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R. K. Iles and T. Chard


Material with the immunochemical characteristics of human chorionic gonadotrophin (hCG) is produced by bladder tumour cells in vitro and in vivo. In order to characterize this material further, media were collected from 17 cell cultures (three choriocarcinomas, seven bladder carcinomas and seven 'normal' urothelium). The hCG-like material was compared with pregnancy hCG and purified α- and β-subunits by specific radioimmunoassays. Media were also submitted to affinity chromatography and the fractions further analysed by SDS-PAGE and Western blotting. It was shown that both the neoplastic and normal urothelium produced only free β-subunit-like material. This urothelial 'β-hCG' has the same molecular weight and electrophoretic mobility as that present in the intact hCG of pregnancy.

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R K Iles and T Chard

Although discovered in the early 1930s, much of the biochemistry and molecular biology of human chorionic gonadotrophin (hCG) has only recently been revealed. The sequence was described in 1973 (Bellisario et al. 1973; Carlsen et al. 1973), but the precise secondary and tertiary structures are still unknown. Only in the last 5 years has there been dramatic progress in the understanding of the molecular nature of this hormone. These studies shed light on many clinical aspects of the biology of hCG, including its association with non-trophoblastic epithelial cancers.

CG and the glycoprotein hormones

Chorionic gonadotrophin is a member of a group of four structurally homologous proteins commonly referred to as the glycoprotein hormones. As the name implies, the hormone protein chains are glycosylated; hCG contains approximately 30% carbohydrate by weight. The other members are luteinizing hormone (LH), follicle-stimulating hormone (FSH) and thyroid-stimulating hormone (TSH). CG differs from the other glycoprotein

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R. K. Iles, B. H. Czepulkowski, B. D. Young, and T. Chard


The β-subunit of human chorionic gonadotrophin (hCG) is coded on chromosome 19 by the β-hCG-hLH gene cluster. Genomic DNA has been isolated from bladder tumour cell lines which ectopically express β-hCG. The β-hCG—hLH gene cluster was probed for possible rearrangement or amplification and cells karyotyped for chromosome 19 abnormalities. No rearrangement or amplification of the gene cluster and no consistent abnormalities of chromosome 19 were found. The expression of β-hCG by bladder tumours is therefore likely to be the result of altered gene regulation and not a rearrangement or amplification of this gene cluster.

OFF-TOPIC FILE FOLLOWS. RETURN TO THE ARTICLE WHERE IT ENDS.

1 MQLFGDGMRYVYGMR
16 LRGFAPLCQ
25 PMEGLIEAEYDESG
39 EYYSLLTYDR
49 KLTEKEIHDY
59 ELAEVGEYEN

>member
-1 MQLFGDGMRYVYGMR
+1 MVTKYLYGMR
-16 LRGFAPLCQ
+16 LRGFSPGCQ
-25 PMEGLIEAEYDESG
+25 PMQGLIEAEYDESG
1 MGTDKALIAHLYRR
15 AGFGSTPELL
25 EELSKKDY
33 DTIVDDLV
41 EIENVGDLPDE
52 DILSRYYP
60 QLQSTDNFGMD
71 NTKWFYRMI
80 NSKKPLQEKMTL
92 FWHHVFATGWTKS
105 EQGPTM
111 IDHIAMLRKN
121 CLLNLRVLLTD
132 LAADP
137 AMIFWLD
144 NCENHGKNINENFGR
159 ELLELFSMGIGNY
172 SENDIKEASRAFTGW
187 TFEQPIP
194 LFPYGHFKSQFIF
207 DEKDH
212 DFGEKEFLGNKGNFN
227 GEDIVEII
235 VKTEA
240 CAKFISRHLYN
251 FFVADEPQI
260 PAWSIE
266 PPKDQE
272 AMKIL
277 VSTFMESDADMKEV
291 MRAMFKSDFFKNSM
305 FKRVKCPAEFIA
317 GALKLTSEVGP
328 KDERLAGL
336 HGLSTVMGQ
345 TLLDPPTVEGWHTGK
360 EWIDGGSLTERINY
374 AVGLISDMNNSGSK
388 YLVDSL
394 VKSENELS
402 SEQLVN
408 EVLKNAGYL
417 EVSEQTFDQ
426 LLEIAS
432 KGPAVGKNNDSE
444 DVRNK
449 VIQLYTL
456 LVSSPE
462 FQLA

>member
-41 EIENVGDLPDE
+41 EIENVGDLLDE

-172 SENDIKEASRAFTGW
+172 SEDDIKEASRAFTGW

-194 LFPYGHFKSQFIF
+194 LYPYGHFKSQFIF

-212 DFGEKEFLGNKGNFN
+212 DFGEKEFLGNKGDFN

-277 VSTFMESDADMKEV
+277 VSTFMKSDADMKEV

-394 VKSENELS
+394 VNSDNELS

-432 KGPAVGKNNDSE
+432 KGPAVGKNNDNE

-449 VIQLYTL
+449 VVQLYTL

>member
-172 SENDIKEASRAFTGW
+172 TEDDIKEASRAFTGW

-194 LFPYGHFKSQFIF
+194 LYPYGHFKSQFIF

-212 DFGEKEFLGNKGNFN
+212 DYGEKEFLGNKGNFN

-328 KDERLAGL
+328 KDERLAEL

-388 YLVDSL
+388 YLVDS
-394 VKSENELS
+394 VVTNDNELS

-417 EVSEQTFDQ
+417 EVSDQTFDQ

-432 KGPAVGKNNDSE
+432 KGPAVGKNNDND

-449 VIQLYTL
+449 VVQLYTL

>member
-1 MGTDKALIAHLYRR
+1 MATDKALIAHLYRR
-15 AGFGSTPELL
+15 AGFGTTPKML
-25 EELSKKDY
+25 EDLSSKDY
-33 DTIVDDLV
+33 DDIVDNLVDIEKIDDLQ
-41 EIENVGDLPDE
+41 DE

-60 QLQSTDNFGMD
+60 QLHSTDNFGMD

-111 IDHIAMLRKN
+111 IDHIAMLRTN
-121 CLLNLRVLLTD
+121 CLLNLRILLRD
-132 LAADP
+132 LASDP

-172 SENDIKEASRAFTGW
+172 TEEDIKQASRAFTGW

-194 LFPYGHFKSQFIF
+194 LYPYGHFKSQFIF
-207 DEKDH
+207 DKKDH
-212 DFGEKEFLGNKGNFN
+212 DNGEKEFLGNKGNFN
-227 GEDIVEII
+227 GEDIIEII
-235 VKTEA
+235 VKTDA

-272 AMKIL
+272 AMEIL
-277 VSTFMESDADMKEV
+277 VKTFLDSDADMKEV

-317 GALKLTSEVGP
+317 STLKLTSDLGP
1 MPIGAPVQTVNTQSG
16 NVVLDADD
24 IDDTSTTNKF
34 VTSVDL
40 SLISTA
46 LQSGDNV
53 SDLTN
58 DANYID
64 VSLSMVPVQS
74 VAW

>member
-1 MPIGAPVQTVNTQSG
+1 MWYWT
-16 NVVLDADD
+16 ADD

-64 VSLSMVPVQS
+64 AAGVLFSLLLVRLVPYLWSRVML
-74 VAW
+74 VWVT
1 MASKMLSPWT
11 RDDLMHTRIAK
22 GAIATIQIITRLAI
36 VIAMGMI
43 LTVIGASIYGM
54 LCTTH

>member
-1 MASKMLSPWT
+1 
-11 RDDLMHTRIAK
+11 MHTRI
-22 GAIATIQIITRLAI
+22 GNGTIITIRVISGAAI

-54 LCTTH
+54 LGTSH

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SA Butler, P Laidler, Porter JR, AT Kicman, T Chard, DA Cowan, and RK Iles

The free beta-subunit of human chorionic gonadotrophin (hCGbeta) is well recognised as a product of many epithelial tumours. Recently, it has been shown that this ectopic production may have a functional relationship to tumour growth. The growth-promoting activity of hCGbeta may be explained by its structural similarity to a family of growth factors which all contain the same distinct topological fold known as the cystine-knot motif. Since the other members of this family all exhibit their activities as homo- and heterodimers, it is possible that the same may be true for hCGbeta. Using size-exclusion chromatography, low stringency SDS-PAGE and matrix assisted laser desorption/ionisation (MALDI) time-of-flight (TOF) mass spectrometry (MS) we have shown that pure preparations of hCGbeta contain hCGbetabeta homodimers. Size-exclusion chromatography revealed asymmetric elution profiles with a forward peak corresponding to the size-exclusion characteristic of a globular protein with an approximate mass of 44-54 kDa and a late shoulder centered around an elution position expected for a globular protein of approximately 29 kDa. Two immunoreactive hCGbeta species, of approximately 32 and 64 kDa, were clearly resolved by SDS-PAGE and Western blotting. When analysed by MALDI-TOF MS a |mf23 kDa monomer and a |mf46 kDa dimer were identified. Formation of hCGbetabeta homodimers is consistent with the behaviour of other cystine-knot growth factors and strengthens the inclusion of the glycoprotein hormones within this superfamily. It has yet to be determined whether it is this dimeric molecular species that is responsible for growth-promoting activity of hCGbeta preparations in tumours.